Stepping High in New Zealand

By Gray, Joan | Contemporary Review, January 1995 | Go to article overview
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Stepping High in New Zealand


Gray, Joan, Contemporary Review


I had reached the top of the pass. There was no one in sight. The only sound the harsh cry of a kea or mountain parrot. The valley below was shrouded in mist and cloud drifted ghost-grey between the mountains. I had never been anywhere else ... only here.

Here was the middle of the Milford Track in Fiordland National Park, South Island, New Zealand, a 32-mile trail from Lake Te Anau to Milford Sound; up Clinton Canyon, over Mackinnon Pass, past the Sutherland Falls - fifth highest in the world - and down to Milford Sound.

The travel brochure had been brief: 'The trail passes through an unspoiled mountain wilderness of dense rain forests, tumbling rivers and cascading waterfalls, all surrounded by the towering glaciated peaks of the Southern Alps. The scenic variety and vast panoramas of this remote mountain landscape have earned the Milford Track the title of "The Finest Walk in the World".'

From Queenstown on Lake Wakatipu we had come by bus to Te Anau where the launch was waiting to take us some forty miles northward to the head of the lake. It was in Te Anau that the scenery changed from open pastoral country to majestic tree-covered slopes, looming darkly in succession on both sides of the lake. The water swelled to our approach, but the launch moved steadily forward, immune to the menacing shadows brooding over the narrow passage. Wind scoured the exposed deck and sudden rain whipped the window glass. Heavy clouds covered the peaks and mountain tops.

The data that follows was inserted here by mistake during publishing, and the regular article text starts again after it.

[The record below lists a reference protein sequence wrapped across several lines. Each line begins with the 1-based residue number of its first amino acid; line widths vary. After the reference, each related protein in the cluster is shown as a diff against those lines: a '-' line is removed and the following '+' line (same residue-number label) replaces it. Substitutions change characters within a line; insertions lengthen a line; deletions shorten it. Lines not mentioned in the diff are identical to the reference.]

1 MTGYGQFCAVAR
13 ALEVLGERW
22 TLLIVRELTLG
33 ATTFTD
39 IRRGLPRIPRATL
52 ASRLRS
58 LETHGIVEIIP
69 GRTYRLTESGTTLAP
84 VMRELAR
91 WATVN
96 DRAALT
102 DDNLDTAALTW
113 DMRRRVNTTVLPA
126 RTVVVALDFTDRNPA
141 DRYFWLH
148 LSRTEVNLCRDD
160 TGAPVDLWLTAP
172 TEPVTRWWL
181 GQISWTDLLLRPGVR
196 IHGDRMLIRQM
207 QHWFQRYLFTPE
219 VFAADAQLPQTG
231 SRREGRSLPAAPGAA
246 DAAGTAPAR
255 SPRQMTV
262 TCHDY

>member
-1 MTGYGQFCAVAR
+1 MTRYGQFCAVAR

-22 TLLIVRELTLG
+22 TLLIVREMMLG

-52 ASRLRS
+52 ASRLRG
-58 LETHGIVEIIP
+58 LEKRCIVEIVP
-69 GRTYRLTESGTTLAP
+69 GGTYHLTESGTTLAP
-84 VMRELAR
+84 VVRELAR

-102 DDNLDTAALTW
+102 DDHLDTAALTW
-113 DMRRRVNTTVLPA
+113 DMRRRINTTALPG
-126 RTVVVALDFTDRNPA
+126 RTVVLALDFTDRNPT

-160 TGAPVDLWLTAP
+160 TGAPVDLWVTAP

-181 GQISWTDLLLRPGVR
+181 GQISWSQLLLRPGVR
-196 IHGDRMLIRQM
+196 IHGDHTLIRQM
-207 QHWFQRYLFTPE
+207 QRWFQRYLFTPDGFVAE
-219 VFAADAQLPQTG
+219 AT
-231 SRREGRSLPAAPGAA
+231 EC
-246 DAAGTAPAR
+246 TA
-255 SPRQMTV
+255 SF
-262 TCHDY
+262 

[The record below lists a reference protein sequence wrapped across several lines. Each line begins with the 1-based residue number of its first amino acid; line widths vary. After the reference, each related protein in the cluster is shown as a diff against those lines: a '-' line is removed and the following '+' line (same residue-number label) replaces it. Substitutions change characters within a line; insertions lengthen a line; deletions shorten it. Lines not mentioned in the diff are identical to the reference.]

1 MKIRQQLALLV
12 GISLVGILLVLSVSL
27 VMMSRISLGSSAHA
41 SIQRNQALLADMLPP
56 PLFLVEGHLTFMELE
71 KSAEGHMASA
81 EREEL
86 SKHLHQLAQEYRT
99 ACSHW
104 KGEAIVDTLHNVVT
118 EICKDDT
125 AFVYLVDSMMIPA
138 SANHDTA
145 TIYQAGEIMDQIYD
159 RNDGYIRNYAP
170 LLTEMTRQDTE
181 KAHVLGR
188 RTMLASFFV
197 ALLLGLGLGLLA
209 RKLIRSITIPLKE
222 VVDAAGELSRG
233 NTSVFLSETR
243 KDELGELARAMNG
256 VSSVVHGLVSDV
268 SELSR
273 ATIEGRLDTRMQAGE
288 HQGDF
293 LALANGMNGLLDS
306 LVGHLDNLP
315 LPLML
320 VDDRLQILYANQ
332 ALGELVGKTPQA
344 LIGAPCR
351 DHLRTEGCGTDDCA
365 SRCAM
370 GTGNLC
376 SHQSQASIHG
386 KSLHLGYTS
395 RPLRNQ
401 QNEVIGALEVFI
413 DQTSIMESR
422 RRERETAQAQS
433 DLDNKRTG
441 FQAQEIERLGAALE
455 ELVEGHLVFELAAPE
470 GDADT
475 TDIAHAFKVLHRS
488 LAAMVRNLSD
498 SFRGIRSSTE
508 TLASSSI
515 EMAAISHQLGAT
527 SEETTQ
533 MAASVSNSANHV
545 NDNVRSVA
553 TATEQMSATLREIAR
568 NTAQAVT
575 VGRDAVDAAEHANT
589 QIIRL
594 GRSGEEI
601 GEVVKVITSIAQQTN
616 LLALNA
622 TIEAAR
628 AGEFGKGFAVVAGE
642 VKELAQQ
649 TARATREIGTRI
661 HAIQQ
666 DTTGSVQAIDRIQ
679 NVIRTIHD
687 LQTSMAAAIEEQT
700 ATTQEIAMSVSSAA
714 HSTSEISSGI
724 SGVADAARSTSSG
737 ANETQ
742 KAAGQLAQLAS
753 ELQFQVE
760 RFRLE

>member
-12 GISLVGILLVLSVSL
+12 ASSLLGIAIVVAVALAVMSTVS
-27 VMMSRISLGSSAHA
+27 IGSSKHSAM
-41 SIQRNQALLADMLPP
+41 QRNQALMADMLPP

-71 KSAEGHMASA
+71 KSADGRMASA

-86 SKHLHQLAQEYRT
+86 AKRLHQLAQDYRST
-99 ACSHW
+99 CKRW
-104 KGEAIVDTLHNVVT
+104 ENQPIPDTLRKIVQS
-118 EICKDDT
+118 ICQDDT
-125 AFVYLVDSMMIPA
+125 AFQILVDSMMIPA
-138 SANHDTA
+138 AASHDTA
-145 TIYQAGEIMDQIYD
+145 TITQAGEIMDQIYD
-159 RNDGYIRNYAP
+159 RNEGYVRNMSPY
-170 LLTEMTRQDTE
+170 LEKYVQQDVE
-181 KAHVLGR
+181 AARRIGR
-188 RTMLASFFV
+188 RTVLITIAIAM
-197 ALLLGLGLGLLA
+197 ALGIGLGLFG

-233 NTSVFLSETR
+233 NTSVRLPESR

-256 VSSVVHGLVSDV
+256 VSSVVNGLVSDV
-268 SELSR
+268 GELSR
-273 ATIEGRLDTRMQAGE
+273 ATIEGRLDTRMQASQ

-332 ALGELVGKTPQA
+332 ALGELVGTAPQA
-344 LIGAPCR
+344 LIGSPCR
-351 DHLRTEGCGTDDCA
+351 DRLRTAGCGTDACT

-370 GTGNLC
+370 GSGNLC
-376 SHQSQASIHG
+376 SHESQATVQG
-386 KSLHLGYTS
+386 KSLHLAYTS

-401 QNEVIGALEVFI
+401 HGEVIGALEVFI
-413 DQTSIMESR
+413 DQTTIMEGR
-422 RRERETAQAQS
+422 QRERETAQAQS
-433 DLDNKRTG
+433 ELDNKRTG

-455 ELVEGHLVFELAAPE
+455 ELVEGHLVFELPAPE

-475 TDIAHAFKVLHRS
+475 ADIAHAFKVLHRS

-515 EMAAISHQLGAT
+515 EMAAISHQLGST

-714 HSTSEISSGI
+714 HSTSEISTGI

At the head of the lake was Glade House wharf and a sign 'Milford Track'. We had already passed Welcome Point and Happy Cove so, in a receptive frame of mind, entered the rain forest and a path over which beech trees formed a glistening roof and moss glittered emerald along the ground. It was a pleasant stroll to Glade House, focal point of a grass-covered clearing bounded by the gently winding Clinton River where, since it was already five o'clock in the evening, we spent the first night, lulled by the racing river and the developing darkness which gradually and surely enclosed the land and put a sharp edge on the cool, clear air.

Since we were a Tourist Hotel Corporation of New Zealand (THC) party, we had a guide from Glade House to Milford Sound. The 32 miles of track are divided into ten miles the first day, nine miles the second and thirteen miles on the third and final day. The objective for tho first day is Pompolona Hut, the second over Mackinnon Pass to Quintin Hut, and the third to Sandfly Point to meet the launch from Milford. We have come in the spring. Winter snows powder the peaks, and trailing silver over black rock marks the passage of waterfalls as torrents of rain pour off the mountains into the lakes and valleys below.

At eight o'clock the next morning we cross the first suspension bridge on our way to Six-Mile Hut. The sky is cloudy, with brief intervals of sunshine. The track is wide and comfortable for walking. The river flows parallel to the track; the water is green and crystal clear. The stones, pebbles and rocks on the riverbed are as visible as the large trout moving calmly in the depths. The walkers spread out, some ahead, others still to come, so that to all the forest becomes their own particular domain, every step and every turn in the trail revealing a lush new beauty.

The music of water is a constant companion. The flowing river, streams bubbling over rocks, the rush of waterfalls. Water dripping into secret pools, tumbling gently over smooth rock, sliding in separate strands to foam over the rock below and create a miniature waterfall before joining the main body of the stream. On both sides of the track tremendous trees support moss-drenched branches. Frozen snow, white on the slopes. On the ground the delicate beauty of massed ferns, their tender fronds as fragile as lace. Grey clouds hover on the mountain tops, like phantoms of a fading night. Giant waterfalls hurl into space. Baby waterfalls trickle pleasantly over rocks.

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